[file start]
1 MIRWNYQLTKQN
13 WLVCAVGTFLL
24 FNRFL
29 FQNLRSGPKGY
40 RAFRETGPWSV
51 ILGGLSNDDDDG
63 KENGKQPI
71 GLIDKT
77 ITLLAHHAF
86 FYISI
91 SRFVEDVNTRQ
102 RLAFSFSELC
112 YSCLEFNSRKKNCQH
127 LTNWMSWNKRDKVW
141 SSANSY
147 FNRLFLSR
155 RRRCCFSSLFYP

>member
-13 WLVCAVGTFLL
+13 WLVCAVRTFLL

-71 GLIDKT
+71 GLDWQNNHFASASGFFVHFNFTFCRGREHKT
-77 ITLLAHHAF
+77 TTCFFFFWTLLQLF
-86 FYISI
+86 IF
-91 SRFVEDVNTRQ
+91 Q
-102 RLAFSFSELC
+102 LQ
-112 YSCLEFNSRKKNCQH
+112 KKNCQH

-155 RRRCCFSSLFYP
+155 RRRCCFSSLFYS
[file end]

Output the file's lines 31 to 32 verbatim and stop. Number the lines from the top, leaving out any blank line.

-112 YSCLEFNSRKKNCQH
+112 KKNCQH